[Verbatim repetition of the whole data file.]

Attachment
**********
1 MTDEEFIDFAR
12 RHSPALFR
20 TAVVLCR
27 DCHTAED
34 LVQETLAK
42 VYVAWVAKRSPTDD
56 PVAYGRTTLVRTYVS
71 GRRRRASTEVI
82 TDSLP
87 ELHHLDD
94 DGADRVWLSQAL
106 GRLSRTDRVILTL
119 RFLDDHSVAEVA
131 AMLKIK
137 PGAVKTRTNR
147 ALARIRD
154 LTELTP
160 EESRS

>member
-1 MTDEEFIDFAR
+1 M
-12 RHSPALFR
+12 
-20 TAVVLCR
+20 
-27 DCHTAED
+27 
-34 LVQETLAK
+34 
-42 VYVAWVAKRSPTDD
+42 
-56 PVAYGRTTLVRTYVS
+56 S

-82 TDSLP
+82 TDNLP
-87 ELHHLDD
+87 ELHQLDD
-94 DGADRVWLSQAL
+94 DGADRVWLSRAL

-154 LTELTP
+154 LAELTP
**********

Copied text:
1 MTDEEFIDFAR
12 RHSPALFR
20 TAVVLCR
27 DCHTAED
34 LVQETLAK
42 VYVAWVAKRSPTDD
56 PVAYGRTTLVRTYVS
71 GRRRRASTEVI
82 TDSLP
87 ELHHLDD
94 DGADRVWLSQAL
106 GRLSRTDRVILTL
119 RFLDDHSVAEVA
131 AMLKIK
137 PGAVKTRTNR
147 ALARIRD
154 LTELTP
160 EESRS

>member
-1 MTDEEFIDFAR
+1 M
-12 RHSPALFR
+12 
-20 TAVVLCR
+20 
-27 DCHTAED
+27 
-34 LVQETLAK
+34 
-42 VYVAWVAKRSPTDD
+42 
-56 PVAYGRTTLVRTYVS
+56 S

-82 TDSLP
+82 TDNLP
-87 ELHHLDD
+87 ELHQLDD
-94 DGADRVWLSQAL
+94 DGADRVWLSRAL

-154 LTELTP
+154 LAELTP